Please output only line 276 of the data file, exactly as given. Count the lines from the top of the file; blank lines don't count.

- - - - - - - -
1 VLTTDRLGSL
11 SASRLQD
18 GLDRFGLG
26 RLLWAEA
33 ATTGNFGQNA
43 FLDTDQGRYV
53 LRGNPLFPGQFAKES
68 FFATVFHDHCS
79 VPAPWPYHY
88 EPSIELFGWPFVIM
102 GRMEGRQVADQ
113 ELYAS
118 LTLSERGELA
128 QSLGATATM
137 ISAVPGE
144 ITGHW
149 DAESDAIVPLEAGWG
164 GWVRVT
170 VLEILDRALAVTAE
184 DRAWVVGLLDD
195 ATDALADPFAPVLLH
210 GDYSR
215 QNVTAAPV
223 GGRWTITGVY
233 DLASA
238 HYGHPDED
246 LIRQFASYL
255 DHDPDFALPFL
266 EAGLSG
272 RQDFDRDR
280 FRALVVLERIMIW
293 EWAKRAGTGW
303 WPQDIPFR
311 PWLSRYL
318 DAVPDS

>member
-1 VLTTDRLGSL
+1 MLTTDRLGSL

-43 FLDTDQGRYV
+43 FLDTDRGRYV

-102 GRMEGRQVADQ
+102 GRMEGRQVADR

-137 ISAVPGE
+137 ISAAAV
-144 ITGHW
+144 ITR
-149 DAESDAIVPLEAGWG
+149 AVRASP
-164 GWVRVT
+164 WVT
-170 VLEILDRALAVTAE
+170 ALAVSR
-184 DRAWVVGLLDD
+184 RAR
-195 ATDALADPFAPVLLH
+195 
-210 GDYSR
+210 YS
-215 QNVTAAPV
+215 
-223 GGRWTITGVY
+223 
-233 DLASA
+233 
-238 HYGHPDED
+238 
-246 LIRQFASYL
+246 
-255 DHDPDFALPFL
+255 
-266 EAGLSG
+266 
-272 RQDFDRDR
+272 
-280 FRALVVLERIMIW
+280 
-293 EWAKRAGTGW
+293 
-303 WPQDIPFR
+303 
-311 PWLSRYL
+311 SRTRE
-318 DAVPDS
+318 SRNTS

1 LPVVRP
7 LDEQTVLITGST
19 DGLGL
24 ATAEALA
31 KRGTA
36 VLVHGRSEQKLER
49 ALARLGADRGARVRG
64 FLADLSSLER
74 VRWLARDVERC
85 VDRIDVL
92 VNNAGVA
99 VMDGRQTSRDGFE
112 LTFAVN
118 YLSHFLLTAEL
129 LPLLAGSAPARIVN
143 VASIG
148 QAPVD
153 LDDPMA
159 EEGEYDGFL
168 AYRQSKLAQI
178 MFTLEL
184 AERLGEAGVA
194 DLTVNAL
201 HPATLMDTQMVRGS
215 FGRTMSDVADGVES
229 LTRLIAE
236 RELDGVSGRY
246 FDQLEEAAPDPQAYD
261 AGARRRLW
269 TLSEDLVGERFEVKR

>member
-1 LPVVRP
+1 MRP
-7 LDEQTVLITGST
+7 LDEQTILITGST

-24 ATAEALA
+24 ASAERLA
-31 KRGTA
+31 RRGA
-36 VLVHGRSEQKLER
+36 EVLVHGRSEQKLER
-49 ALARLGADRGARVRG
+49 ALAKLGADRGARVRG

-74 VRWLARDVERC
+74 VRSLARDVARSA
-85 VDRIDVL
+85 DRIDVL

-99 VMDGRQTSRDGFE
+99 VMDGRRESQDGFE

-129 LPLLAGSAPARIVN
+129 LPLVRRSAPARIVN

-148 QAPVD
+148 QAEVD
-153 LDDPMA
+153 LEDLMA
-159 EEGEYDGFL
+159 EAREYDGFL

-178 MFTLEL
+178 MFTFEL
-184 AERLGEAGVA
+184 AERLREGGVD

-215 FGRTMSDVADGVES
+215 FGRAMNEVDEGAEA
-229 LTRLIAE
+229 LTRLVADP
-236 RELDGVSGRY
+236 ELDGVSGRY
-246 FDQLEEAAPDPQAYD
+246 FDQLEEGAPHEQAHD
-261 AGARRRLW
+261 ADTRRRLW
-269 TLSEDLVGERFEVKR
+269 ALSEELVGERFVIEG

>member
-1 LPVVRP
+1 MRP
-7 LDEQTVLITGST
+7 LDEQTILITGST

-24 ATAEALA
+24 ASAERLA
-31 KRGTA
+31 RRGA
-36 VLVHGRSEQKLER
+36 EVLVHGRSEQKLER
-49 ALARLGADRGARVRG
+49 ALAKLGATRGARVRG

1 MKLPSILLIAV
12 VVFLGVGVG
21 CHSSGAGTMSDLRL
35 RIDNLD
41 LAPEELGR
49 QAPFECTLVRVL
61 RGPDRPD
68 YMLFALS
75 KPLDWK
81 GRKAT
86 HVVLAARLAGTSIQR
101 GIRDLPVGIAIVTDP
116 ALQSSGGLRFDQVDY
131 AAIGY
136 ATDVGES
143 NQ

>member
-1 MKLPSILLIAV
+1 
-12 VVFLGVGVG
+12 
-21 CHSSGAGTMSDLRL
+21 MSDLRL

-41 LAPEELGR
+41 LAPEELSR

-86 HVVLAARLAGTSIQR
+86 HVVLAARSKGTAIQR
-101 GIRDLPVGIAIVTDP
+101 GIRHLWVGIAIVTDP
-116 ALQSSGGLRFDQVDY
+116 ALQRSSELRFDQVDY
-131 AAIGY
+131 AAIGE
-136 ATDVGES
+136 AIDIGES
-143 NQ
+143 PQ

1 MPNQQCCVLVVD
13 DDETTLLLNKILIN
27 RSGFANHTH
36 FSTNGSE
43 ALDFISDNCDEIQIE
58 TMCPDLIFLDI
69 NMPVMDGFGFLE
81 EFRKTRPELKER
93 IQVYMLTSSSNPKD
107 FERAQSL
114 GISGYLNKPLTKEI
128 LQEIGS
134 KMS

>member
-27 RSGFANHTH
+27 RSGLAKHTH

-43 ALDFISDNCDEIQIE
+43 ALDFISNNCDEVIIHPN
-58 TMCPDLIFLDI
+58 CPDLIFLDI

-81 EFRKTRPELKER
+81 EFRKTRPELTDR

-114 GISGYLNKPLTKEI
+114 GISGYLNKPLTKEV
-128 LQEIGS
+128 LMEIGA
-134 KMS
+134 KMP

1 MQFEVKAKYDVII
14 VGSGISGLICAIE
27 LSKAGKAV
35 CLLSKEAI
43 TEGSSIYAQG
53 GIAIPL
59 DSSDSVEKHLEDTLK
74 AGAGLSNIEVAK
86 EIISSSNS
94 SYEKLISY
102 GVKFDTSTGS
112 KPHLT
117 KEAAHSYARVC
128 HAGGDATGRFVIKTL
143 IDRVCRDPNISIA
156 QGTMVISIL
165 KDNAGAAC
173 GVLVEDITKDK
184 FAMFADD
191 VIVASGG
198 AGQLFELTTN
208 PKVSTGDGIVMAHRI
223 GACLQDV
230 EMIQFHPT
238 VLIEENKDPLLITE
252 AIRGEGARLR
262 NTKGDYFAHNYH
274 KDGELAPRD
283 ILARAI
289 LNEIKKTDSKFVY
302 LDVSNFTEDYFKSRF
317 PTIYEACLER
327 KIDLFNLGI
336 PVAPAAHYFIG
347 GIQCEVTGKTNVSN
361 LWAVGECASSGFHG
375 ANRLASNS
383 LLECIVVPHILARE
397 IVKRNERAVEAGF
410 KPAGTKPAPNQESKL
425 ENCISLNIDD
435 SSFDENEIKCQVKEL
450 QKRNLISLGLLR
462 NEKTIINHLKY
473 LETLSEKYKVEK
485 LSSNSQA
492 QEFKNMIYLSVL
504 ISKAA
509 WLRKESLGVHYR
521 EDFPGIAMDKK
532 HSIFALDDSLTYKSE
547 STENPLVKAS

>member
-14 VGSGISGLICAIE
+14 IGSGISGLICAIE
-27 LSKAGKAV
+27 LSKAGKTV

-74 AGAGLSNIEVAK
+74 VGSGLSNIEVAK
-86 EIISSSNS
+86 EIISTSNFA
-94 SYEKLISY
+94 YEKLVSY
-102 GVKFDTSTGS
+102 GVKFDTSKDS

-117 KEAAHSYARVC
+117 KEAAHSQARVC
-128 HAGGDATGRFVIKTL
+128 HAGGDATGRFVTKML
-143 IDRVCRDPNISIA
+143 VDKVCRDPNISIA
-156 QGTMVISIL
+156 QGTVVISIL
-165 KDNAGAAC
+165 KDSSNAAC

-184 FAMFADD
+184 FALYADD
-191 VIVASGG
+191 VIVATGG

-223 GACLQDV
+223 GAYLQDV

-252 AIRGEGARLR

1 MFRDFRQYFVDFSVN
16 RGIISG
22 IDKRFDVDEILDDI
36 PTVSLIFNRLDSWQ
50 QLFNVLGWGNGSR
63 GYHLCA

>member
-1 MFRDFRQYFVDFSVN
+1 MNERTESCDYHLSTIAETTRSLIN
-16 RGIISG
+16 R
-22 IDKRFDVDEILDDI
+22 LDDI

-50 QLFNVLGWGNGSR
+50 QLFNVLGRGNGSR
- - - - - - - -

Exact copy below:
425 ENCISLNIDD